To heal the painful or raw nipples, you have to remove the cause of your problems. Try our tips:
When incorrect suckling is caused by problems with the frenulum, you must visit a lactation clinic. A visit to a clinical speech therapist may also be necessary, to learn how to stimulate baby's tongue to correct movements.
Work on feeding position – both you and your baby should be comfortable. The baby must face your breast, so he does not have to turn his head.
Do not give a pacifier or a bottle to the baby, until he develops a correct grasp and suckling movements.
Do not push the breast by force into the baby's unopened mouth. (Read: how to latch the baby on correctly). Also, do not allow the baby to suck in your breast, like spaghetti.
Do not pull your breast out of closed baby's mouth. Delicately insert a clean finger of your free hand into a corner of the baby's mouth and calmly unlock his gums, so you can take out the breast without pain.
When your nipples are painful for more than 10 seconds after latching the baby on, stop feeding and start everything again, this time paying attention to correct grasping of the nipple by the baby (the nipple together with its areola).
Do not wait with feeding until the baby starts to cry. A very hungry baby grasps the breast greedily and sucks nervously.
When you suspect canker sores, earache, sore throat, teething or blocked nose to cause problems with feeding, take the baby to a doctor.
What to do with painful, sore, cracked or bleeding nipples:
After feeding, smear some of your milk on the nipples and ensure access of air to them. When possible, air your raw nipples, leaving your breasts naked, without a bra and a blouse, even for several minutes.
When you put on the bra, use lactation pads to ensure constant access of air to raw nipples and to avoid direct contact between the wound and the bra textile which can stick to it. You can buy special silicone pads (ventilated breast shells) or make them out of small plastic kitchen sieves with their handles cut off.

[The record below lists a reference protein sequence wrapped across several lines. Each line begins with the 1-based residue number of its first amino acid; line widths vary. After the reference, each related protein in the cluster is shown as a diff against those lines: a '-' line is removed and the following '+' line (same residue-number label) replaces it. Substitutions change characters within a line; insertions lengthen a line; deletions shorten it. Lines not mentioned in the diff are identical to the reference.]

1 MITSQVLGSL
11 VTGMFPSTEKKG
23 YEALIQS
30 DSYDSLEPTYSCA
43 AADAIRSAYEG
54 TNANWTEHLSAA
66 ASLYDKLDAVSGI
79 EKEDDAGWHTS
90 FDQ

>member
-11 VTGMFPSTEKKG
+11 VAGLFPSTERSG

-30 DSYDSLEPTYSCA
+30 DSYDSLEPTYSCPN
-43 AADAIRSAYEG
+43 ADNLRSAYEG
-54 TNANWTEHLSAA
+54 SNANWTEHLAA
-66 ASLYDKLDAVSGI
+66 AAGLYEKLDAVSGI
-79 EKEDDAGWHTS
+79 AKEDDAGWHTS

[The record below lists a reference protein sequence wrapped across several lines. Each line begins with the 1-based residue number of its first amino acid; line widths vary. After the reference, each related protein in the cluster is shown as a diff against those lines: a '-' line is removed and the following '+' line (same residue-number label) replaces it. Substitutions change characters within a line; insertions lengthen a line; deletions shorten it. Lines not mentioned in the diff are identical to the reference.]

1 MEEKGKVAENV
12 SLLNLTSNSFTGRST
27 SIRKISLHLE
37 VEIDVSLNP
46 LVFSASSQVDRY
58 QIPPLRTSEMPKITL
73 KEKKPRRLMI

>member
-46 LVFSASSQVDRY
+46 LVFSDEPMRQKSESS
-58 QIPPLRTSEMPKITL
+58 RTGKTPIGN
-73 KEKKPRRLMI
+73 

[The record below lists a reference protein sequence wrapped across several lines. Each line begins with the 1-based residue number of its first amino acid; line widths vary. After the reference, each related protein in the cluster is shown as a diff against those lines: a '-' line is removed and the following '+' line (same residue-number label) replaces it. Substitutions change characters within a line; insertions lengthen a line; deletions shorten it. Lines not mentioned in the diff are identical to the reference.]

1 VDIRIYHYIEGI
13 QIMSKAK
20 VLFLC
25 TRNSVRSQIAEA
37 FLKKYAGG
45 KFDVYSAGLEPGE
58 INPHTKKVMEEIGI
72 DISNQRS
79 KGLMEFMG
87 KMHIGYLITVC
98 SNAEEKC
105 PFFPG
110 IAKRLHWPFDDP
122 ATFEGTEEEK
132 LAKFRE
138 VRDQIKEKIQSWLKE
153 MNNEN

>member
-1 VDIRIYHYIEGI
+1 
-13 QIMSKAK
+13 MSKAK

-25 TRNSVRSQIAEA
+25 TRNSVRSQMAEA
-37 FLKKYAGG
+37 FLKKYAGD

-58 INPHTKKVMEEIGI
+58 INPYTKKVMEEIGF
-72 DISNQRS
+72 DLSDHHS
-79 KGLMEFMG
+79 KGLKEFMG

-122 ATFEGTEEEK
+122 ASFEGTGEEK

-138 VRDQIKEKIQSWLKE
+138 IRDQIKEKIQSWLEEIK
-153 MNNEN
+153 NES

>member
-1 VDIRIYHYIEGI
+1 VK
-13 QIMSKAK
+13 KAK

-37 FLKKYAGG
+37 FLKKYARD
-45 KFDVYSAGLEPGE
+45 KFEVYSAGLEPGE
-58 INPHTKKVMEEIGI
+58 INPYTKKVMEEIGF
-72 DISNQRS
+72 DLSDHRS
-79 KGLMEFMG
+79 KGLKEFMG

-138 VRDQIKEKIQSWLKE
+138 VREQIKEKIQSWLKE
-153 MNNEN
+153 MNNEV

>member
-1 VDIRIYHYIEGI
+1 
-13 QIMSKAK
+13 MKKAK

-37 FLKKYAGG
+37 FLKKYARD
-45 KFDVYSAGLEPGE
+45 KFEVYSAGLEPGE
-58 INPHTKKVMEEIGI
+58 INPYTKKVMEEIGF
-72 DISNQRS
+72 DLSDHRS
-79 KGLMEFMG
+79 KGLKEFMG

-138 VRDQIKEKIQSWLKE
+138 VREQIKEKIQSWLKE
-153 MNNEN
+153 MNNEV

Wear loose-fitting clothes (bras, blouses, shirts) of natural fibers.
When smearing your own milk and airing does not help, you can use an ointment from a pharmacy. There is a wide selection available, so ask a pharmacist for advice. Remember, the ointment may be sensitizing and limit air access to the wound, delaying the healing process. Before applying the ointment check, if it has to be washed away before giving the breast to the baby. Even when it does not have to be washed away, wipe the top layer with a clean tissue, so baby's lips do not slip on a greased surface, additionally hurting the nipple.
Rinse the breast with marigold infusion.
When the nipples are so painful that it makes breastfeeding impossible, take a painkiller containing paracetamol or ibuprofen about 20 minutes before feeding. Even when the nipples are bleeding, you can still breastfeed your baby. Blood from the wound will not harm him. When the baby grasps the breast deeply and the raw nipple is not bitten by his gums, you should not feel any pain during feeding. However, the moment you give the breast to the baby may still be painful.
When you are not able to breastfeed the baby due to a very strong pain, extract milk regularly with a breast pump and give it to the baby in a way not interfering with breast suckling, until the nipples are healed.
When the wounds do not heal and you feel increasingly worse, consult a doctor or a lactation advisor/consultant. Maybe a bacterial or fungal infection has developed in the wound. (See what to do in such cases in the chapters: Fungal infection, Bacterial infection). Raw nipples that are difficult to heal may also lead to milk stasis or mastitis.